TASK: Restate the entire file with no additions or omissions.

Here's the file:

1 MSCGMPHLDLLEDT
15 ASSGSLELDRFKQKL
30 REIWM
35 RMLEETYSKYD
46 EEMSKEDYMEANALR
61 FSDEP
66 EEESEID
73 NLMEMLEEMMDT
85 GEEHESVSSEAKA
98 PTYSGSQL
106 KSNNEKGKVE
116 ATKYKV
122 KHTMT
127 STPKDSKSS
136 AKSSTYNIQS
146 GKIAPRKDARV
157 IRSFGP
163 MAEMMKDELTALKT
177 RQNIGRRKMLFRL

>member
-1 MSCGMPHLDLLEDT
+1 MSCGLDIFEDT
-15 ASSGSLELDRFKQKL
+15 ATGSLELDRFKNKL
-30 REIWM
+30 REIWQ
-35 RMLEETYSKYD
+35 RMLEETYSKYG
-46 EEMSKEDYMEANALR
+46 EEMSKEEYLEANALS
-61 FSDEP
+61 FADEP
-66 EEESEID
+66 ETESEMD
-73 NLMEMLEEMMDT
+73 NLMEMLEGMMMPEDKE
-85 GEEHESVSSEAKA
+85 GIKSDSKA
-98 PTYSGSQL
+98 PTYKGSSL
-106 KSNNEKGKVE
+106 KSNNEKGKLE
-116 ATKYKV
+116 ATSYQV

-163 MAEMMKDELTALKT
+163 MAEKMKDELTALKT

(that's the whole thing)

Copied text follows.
1 MSCGMPHLDLLEDT
15 ASSGSLELDRFKQKL
30 REIWM
35 RMLEETYSKYD
46 EEMSKEDYMEANALR
61 FSDEP
66 EEESEID
73 NLMEMLEEMMDT
85 GEEHESVSSEAKA
98 PTYSGSQL
106 KSNNEKGKVE
116 ATKYKV
122 KHTMT
127 STPKDSKSS
136 AKSSTYNIQS
146 GKIAPRKDARV
157 IRSFGP
163 MAEMMKDELTALKT
177 RQNIGRRKMLFRL

>member
-1 MSCGMPHLDLLEDT
+1 MSCGLDIFEDT
-15 ASSGSLELDRFKQKL
+15 ATGSLELDRFKNKL
-30 REIWM
+30 REIWQ
-35 RMLEETYSKYD
+35 RMLEETYSKYG
-46 EEMSKEDYMEANALR
+46 EEMSKEEYLEANALS
-61 FSDEP
+61 FADEP
-66 EEESEID
+66 ETESEMD
-73 NLMEMLEEMMDT
+73 NLMEMLEGMMMPEDKE
-85 GEEHESVSSEAKA
+85 GIKSDSKA
-98 PTYSGSQL
+98 PTYKGSSL
-106 KSNNEKGKVE
+106 KSNNEKGKLE
-116 ATKYKV
+116 ATSYQV

-163 MAEMMKDELTALKT
+163 MAEKMKDELTALKT